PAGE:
As a not quite totally liberal or Libertarian (as modern socialist democrats (Ted Kennedy, Al Gore, Diane Feinstien, etc.) and moderate Republicans (Olympia Snowe, Lincoln Chaffee, James Jeffords, etc.) have co-opted the liberal and moderate monikers), Friedman puts forth arguments against government intervention is many areas, but does demonstrate where government can be helpful, in limited ways, to address various market failures. The book addresses areas such as free markets, price and wage controls (which are currently causing electricity shortages in California), equality and justice, education (Friedman has been urging parental choice in public schooling since the 1950s), consumer protection, worker protection and inflation. The book presents each issue by examining how we got to the current state, what is wrong with the current policy and how he believes the policy should be changed. In various instances, he suggest both his preferred change and a watered down version (pragmatic version) that might actually be enacted in our current political morass.
A quick note to readers. One reviewer suggested that the book plagiarizes the work of Lord John Maynard Keynes. This could not be further from the truth. Friedman is a monetarist more in the vain derived from classical economics as presented by Adam Smith and used as a basis by the American Founders, especially Thomas Jefferson. The failed policies of the newer Keynesian economics (demand side economics) are at the heart of what Friedman is railing against: Government control. Also Monetarist are distinguished from the supply side theories of Robert Mundel and Art Laffer. In fact, the only Keynes quote I can recall from the book was used to demonstrated that even someone as wrong as Keynes knew that monetary inflation (printing too much money) was one of the worst mistakes a government can make. "There is no subtler, no surer means of overturning the existing basis of society than to debauch the currency. The process engages all the hidden forces of economic law on the side of destruction, and does it in a manner which not one man in a million is able to diagnose."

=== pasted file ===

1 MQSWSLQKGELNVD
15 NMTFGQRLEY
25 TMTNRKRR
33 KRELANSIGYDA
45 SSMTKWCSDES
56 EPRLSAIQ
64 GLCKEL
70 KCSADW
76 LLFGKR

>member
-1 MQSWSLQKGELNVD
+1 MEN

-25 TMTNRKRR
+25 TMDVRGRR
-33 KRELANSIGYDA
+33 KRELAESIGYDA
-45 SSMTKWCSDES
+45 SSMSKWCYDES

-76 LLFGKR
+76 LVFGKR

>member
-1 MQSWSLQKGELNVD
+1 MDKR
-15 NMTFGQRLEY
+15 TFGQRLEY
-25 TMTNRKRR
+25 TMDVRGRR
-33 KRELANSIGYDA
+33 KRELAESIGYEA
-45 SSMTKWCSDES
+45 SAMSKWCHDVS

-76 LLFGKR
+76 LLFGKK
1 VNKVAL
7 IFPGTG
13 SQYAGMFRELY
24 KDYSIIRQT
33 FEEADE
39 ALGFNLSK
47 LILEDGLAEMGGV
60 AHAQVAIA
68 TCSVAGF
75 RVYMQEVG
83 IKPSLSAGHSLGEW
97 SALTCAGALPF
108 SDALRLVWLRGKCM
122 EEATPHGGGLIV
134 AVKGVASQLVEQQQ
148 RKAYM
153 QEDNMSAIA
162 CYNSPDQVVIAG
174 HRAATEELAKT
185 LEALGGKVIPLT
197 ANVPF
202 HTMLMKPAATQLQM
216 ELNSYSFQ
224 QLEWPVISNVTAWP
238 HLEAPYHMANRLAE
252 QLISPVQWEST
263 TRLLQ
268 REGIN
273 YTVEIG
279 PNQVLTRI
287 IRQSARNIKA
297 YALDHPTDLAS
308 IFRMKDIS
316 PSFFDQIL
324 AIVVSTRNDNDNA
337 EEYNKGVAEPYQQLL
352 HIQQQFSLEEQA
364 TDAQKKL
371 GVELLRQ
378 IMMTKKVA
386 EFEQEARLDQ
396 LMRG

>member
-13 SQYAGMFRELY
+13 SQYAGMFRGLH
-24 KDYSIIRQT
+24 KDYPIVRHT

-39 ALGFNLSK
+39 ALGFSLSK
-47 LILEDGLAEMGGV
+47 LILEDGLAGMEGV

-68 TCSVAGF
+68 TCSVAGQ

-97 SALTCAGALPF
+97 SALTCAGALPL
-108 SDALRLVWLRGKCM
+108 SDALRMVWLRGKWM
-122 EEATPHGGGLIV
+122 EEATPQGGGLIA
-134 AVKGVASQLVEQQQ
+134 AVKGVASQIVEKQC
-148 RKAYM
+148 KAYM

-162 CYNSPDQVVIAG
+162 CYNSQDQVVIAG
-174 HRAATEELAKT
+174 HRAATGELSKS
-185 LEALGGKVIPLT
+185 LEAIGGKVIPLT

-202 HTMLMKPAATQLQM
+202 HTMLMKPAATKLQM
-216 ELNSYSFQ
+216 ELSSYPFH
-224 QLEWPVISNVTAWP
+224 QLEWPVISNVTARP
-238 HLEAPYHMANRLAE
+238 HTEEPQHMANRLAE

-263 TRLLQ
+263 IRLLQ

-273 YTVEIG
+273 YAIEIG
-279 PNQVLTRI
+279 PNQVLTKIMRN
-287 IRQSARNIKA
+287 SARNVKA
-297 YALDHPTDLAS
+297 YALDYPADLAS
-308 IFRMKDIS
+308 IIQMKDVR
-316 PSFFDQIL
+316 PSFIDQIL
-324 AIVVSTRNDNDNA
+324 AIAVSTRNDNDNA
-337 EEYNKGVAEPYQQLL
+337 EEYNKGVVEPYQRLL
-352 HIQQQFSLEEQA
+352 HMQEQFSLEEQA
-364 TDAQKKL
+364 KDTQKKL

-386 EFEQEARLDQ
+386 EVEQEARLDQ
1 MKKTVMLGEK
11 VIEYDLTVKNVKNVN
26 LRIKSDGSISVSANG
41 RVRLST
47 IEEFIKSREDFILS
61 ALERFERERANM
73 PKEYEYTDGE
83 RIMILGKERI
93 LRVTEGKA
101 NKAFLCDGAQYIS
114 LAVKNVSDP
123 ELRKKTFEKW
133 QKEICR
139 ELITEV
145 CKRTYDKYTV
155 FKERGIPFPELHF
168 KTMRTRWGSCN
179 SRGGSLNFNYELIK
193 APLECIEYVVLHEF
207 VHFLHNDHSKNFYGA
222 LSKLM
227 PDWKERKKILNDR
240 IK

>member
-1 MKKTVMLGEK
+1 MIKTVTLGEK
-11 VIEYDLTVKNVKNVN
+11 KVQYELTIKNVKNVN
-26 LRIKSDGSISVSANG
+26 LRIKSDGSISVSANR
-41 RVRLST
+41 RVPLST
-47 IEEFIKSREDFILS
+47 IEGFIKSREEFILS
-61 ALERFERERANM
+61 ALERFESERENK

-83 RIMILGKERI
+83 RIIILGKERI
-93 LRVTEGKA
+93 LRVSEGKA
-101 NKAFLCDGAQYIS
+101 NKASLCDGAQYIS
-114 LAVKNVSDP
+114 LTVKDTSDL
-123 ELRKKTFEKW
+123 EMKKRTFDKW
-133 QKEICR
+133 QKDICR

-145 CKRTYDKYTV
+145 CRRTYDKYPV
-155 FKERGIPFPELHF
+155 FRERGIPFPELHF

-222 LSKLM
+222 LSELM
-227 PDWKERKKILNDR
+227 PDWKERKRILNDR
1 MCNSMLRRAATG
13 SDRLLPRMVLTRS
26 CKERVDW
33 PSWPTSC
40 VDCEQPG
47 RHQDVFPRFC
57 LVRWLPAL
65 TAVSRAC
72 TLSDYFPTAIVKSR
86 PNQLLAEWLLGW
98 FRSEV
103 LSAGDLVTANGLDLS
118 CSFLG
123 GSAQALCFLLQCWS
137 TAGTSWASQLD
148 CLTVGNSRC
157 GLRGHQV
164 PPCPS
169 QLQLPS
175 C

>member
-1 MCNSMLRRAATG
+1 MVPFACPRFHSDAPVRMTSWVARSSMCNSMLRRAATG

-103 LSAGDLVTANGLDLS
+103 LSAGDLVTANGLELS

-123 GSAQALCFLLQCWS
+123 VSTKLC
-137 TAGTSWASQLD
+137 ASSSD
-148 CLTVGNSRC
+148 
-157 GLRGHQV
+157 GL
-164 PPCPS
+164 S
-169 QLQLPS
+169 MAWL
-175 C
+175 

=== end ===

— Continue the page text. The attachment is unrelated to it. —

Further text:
The manufacturer does know those things. But she doesn't know the prices of the chemicals that make up the paint, etc. In this way, the free market's system of prices allocates information in a way no central planner could ever hope to. The number of operations and transactions that must occur in order to produce that pencil is astronomical -- and the free market, through the price mechanism, manages to do just that every second.
There is more in the book than just that point, of course, but it is very much worth the casual reader's while.
In response to the previous reviewer -- I imagine Dr. Friedman would be surprised to hear that his arguments had been rebutted by Keynes and Galbraith, precisely because much of Friedman's work is a response to the work of those two. And while David Ricardo certainly updated the work of Adam Smith, there is no way Ricardo could be called anything but a laissez-faire classical liberal.